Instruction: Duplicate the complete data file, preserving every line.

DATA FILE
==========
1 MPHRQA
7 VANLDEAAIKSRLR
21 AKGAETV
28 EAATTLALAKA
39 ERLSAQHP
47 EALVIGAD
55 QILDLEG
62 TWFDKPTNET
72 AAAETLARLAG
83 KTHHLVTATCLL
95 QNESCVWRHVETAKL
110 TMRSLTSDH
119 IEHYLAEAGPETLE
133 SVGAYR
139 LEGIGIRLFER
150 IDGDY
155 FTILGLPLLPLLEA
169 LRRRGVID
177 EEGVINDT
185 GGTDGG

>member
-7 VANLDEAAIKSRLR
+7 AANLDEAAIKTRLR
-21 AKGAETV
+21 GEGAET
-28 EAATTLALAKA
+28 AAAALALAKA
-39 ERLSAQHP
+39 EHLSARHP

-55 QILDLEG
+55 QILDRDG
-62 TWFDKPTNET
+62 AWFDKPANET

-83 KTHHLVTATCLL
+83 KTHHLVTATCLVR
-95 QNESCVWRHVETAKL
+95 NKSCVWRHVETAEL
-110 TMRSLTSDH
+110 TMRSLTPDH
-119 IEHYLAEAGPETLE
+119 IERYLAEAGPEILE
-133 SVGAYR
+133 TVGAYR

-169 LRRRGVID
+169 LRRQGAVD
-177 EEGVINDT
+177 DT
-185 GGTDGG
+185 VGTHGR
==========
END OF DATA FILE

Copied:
1 MPHRQA
7 VANLDEAAIKSRLR
21 AKGAETV
28 EAATTLALAKA
39 ERLSAQHP
47 EALVIGAD
55 QILDLEG
62 TWFDKPTNET
72 AAAETLARLAG
83 KTHHLVTATCLL
95 QNESCVWRHVETAKL
110 TMRSLTSDH
119 IEHYLAEAGPETLE
133 SVGAYR
139 LEGIGIRLFER
150 IDGDY
155 FTILGLPLLPLLEA
169 LRRRGVID
177 EEGVINDT
185 GGTDGG

>member
-7 VANLDEAAIKSRLR
+7 AANLDEAAIKTRLR
-21 AKGAETV
+21 GEGAET
-28 EAATTLALAKA
+28 AAAALALAKA
-39 ERLSAQHP
+39 EHLSARHP

-55 QILDLEG
+55 QILDRDG
-62 TWFDKPTNET
+62 AWFDKPANET

-83 KTHHLVTATCLL
+83 KTHHLVTATCLVR
-95 QNESCVWRHVETAKL
+95 NKSCVWRHVETAEL
-110 TMRSLTSDH
+110 TMRSLTPDH
-119 IEHYLAEAGPETLE
+119 IERYLAEAGPEILE
-133 SVGAYR
+133 TVGAYR

-169 LRRRGVID
+169 LRRQGAVD
-177 EEGVINDT
+177 DT
-185 GGTDGG
+185 VGTHGR